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Medications for Chronic Fatigue Syndrome
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Medications for Chronic Fatigue Syndrome

Drug Research: Ampligen

Pharmacologic therapy is directed toward the relief of specific symptoms experienced by the individual patient. Patients with Chronic Fatigue Syndrome appear particularly sensitive to drugs, especially those that affect the central nervous system. Thus, the usual treatment strategy is to begin with very low doses and to escalate the dosage gradually as necessary.

Prescription medications:

Low-dose Tricyclic Agents: Tricyclic agents are sometimes prescribed for Chronic Fatigue Syndrome patients to improve sleep and to relieve mild, generalized pain. Examples include doxepin (Adapin, Sinequan), amitriptyline (Elavil, Etrafon, Limbitrol, Triavil), desipramine (Norpramin), and nortriptyline (Pamelor). Some adverse reactions include dry mouth, drowsiness, weight gain, and elevated heart rate.


Antidepressants have been used to treat depression in Chronic Fatigue Syndrome patients, although non-depressed Chronic Fatigue Syndrome patients receiving treatment with serotonin reuptake inhibitors have been found by some physicians to benefit from this treatment as well or better than depressed patients. Examples of antidepressants used to treat Chronic Fatigue Syndrome include serotonin reuptake inhibitors such as fluoxetine (Prozac), sertraline (Zoloft), and paroxetine (Paxil); venlafaxine (Effexor); trazodone (Desyrel); and bupropion (Wellbutrin). A number of mild adverse reactions, varying with the specific drug, may be experienced.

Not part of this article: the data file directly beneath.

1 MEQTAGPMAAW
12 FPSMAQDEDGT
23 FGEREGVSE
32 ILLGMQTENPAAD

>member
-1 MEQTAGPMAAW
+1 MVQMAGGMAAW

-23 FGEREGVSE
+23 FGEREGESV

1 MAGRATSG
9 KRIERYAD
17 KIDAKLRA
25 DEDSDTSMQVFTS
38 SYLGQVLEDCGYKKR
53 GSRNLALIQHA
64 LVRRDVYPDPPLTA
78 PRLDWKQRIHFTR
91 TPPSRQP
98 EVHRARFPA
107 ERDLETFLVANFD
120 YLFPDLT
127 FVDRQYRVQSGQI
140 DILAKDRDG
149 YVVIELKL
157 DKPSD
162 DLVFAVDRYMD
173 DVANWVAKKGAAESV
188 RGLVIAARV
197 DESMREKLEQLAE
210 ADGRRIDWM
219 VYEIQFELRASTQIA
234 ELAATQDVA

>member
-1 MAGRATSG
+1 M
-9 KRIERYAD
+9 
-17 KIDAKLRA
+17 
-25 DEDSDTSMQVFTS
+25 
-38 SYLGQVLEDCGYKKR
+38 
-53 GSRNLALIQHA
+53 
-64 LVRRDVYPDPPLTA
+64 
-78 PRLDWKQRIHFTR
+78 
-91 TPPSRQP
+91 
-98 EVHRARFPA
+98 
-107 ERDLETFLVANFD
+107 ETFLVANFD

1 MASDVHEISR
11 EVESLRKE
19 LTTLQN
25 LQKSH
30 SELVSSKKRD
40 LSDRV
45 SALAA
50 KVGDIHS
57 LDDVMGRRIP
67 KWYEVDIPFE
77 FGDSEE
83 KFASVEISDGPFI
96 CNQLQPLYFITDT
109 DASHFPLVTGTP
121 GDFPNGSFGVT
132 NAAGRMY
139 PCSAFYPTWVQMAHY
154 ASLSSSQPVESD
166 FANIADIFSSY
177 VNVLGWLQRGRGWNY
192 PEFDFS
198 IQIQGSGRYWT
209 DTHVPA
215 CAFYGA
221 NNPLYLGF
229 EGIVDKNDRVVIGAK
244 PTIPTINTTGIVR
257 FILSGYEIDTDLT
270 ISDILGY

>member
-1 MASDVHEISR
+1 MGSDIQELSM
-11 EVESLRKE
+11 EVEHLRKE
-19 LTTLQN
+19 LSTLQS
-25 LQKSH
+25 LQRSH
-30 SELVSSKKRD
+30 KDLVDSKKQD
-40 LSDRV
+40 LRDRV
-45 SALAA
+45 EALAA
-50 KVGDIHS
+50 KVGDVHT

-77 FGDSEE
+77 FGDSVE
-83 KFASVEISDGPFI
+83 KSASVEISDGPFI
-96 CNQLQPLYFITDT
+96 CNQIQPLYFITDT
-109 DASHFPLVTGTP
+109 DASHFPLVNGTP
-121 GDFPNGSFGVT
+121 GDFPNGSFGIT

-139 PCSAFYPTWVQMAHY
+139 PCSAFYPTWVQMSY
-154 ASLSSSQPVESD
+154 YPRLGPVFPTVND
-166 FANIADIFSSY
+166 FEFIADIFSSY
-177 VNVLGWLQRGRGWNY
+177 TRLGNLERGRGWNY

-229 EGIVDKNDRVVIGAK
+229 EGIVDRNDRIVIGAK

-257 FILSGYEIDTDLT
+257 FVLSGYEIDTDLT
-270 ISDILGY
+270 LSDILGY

Anxiety or anxiolytic agents:

Anxiolytic agents are used to treat panic disorder in Chronic Fatigue Syndrome patients. Examples include alprazolam (Xanax), clonazepam ( Klonopin), and lorazepam (Ativan). Common adverse reactions include sedation, amnesia, and withdrawal symptoms (insomnia, abdominal and muscle cramps, vomiting, sweating, tremors, and convulsions).

Nonsteroidal Antiinflammatory Drugs:

These drugs may be used to relieve pain and fever in Chronic Fatigue Syndrome patients. Some are available as over-the-counter medications. Examples include naproxen (Aleve, Anaprox, Naprosen), ibuprofen (Advil, Bayer Select, Motrin, Nuprin), and piroxicam (Feldene). These medications are generally safe when used as directed, but can cause a variety of adverse effects, including kidney damage, gastrointestinal bleeding, abdominal pain, nausea, and vomiting.


An infectious cause for Chronic Fatigue Syndrome has not been identified, and antimicrobial agents are not commonly prescribed for Chronic Fatigue Syndrome, unless of course the patient has been diagnosed with a concurrent infection. A controlled trial of the antiviral drug acyclovir found no benefit for the treatment of patients with Chronic Fatigue Syndrome.

Antiallergy Therapy:

Some Chronic Fatigue Syndrome patients have histories of allergy, and these symptoms may flare periodically. Non-sedating antihistamines may be helpful for Chronic Fatigue Syndrome patients. Examples include astemizole (Hismanal) and loratadine (Claritin). Some of the more common adverse reactions associated with their use include drowsiness, fatigue, and headache. Sedating antihistimines can also be of benefit to patients at bedtime.

Antihypotensive Therapy:

Fludrocortisone (Florinef) has sometimes been prescribed for Chronic Fatigue Syndrome patients who have had a positive tilt table test. Florinef is currently being tested in controlled studies for its efficacy in the treatment of Chronic Fatigue Syndrome patients.